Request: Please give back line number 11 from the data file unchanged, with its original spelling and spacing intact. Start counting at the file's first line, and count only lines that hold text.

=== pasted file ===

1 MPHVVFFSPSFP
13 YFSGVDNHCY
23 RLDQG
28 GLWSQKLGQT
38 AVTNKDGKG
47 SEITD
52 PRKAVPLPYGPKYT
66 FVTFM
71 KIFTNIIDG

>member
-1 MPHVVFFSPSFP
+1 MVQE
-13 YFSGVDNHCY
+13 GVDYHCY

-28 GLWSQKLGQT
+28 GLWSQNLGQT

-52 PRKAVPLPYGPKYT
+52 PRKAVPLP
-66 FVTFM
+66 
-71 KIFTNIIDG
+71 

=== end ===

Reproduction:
-1 MPHVVFFSPSFP